Economic and Social Council
Issue 403: Working towards social and economic integration within the
Gaza Strip Student Officer:Eric Rauschkolb Position:
Head Chair of the Economic and Social Council
Introduction The Gaza Strip is a narrow piece of land between Israel and Egypt. It is approximately a 360 square kilometer area home to over 1.5 million Palestinians. Originally the strip was under Egyptian control; however, following the ArabIsraeli war of 1967, Israel took over the strip and has been in control ever since. By 1994, Israeli troops began to leave the strip. The PLO began to gain influence in Gaza, Becoming the Voice of the Palestinian people. The situation took a turn for the worse in 2007, when an islamist militant group called Hamas took over the strip, ousting the PLO faction of Fatah as representative of the Palestinian people within the strip. After this occurrence, Israel placed strict restrictions on the entry and exit to Gaza. This has proven to be prejudicial to the people within Gaza, as the volume of supplies within the strip decreased dramatically. It has been estimated by the Red Cross that only 25% of resources actually make it into the strip, causing severe shortages of goods. In addition, exports were banned from Gaza, creating a paralyzed and unfruitful economy. The situation became worse in September of 2007. After continuous rocket attacks on southern Israel, Israeli officials decided to call Gaza a “hostile entity” and began cutting fuel imports into the strip. The shortages of fuel have led to failures in sewer systems, waste collection, water supplies, and medical stations. In addition, these rocket attacks into Israel have led to retaliation by part of the Israelis. Israel
is responsible for numerous airstrikes on the Gaza Strip, resulting in many civilian casualties. The current situation in Gaza has caused the creation of many refugee camps within the strip. There are 8 large refugee camps within Gaza. The UN is responsible for providing basic education and first aid supplies to these camps. Recent studies by the UN have concluded that these refugee camps have some of the highest population densities in the world. In addition these people live primitive and risky lives. Violence is constant within the camps, and it is estimated that 20% of camps are not connected to a sewage system. Waste flows along the streets of the camps.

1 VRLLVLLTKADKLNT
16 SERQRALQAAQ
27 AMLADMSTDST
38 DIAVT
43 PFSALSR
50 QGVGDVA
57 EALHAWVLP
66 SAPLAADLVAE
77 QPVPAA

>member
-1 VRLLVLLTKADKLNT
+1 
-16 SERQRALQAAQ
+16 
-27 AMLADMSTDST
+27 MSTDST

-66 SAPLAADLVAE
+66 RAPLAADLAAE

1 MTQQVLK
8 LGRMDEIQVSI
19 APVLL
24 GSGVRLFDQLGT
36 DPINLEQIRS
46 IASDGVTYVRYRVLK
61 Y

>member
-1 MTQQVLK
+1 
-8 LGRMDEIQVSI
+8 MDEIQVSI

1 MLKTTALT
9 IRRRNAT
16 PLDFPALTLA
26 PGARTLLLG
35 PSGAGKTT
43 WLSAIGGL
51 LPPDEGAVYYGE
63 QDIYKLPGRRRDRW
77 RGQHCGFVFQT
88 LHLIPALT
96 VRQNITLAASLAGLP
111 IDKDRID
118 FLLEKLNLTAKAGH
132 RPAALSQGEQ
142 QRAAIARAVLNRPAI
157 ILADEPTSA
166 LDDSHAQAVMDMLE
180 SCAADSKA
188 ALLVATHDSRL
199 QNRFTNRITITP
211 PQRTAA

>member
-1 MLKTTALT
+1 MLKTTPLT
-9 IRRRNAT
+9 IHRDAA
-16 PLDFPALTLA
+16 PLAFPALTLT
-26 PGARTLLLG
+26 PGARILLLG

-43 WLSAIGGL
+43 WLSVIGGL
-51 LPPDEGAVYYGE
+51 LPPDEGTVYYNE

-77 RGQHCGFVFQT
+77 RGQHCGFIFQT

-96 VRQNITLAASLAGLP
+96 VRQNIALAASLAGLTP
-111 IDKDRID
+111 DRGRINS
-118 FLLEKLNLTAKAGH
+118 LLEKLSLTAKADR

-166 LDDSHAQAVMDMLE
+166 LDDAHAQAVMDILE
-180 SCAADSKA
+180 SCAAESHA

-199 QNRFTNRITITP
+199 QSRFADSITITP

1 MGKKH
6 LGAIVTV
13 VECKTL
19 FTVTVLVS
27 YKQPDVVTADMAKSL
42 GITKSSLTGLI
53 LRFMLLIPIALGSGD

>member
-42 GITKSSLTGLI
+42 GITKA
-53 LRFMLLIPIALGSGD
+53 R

Definition of Key Terms Gaza Strip A narrow piece of land between Egypt and Israel. It is approximately an area of 360 square kilometers and home to over 1.5 million people Hamas An Islamic militant organization founded in 1987 as a Sunni Islamist group. Hamas is considered a terrorist organization by nations such as Israel , the United States and Canada. Other nations such as Russia however consider Hamas to be a legitimate organization. The classification of Hamas is a widely disputed and unresolved issue. Hamas has a strong influence due to its position as one of the two primary Palestinian political factions within Gaza.
PLO The Palestinian Liberation Organization is an organization with a mission to create an independent Palestinian state. It is the official voice of the Palestinian people in the United Nations. Fatah The largest political faction of the PLO. Founded in 1964 By Yasser Arafat, it is a major Palestinian Political Party. Refugee Camps A place where refugees can find shelter and basic aid. Although very primitive in Gaza, they have helped save many lives. There are eight main refugee camps established by the UNRWA called Beach, Bureij, Deir el Balah, Jabalia, Khan Younis, Maghazi, Nuseirat, and Rafah.
General Overview Situation In Gaza The situation in Gaza Strip has been a complicated one ever since Israel began occupation in 1967. Although international pressure has been put on Israel to withdraw from the strip, Israel has not done so. After Hamas took over the strip, Israel sealed off the entrances, and controlled very limited import and export from the strip, in an effort to “Maintain security”. It was after this control was set up that Gaza began to really suffer. The control allowed small amounts of food and supplies, creating much scarcity in the Strip, and limiting economic prosperity. The situation turned for the worst in 2007 after Israel began cutting fuel imports into the Strip. This further crippled the Strip, as many important industries such as the water purification plants, hospitals, and sewage systems began to falter due to a